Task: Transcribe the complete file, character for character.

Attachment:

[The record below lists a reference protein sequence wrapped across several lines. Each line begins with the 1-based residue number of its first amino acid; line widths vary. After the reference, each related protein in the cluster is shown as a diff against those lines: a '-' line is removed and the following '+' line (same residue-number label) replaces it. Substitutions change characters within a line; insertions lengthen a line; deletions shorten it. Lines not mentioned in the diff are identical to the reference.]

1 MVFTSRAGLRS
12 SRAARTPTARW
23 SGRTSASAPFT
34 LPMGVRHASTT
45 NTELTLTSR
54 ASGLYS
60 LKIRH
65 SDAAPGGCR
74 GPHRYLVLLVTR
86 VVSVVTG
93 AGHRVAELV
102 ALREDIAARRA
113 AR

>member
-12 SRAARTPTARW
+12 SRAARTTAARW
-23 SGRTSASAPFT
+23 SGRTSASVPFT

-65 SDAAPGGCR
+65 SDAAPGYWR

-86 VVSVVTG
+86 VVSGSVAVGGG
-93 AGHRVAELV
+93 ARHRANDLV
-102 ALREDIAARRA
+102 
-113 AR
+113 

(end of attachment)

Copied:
[The record below lists a reference protein sequence wrapped across several lines. Each line begins with the 1-based residue number of its first amino acid; line widths vary. After the reference, each related protein in the cluster is shown as a diff against those lines: a '-' line is removed and the following '+' line (same residue-number label) replaces it. Substitutions change characters within a line; insertions lengthen a line; deletions shorten it. Lines not mentioned in the diff are identical to the reference.]

1 MVFTSRAGLRS
12 SRAARTPTARW
23 SGRTSASAPFT
34 LPMGVRHASTT
45 NTELTLTSR
54 ASGLYS
60 LKIRH
65 SDAAPGGCR
74 GPHRYLVLLVTR
86 VVSVVTG
93 AGHRVAELV
102 ALREDIAARRA
113 AR

>member
-12 SRAARTPTARW
+12 SRAARTTAARW
-23 SGRTSASAPFT
+23 SGRTSASVPFT

-65 SDAAPGGCR
+65 SDAAPGYWR

-86 VVSVVTG
+86 VVSGSVAVGGG
-93 AGHRVAELV
+93 ARHRANDLV
-102 ALREDIAARRA
+102 
-113 AR
+113 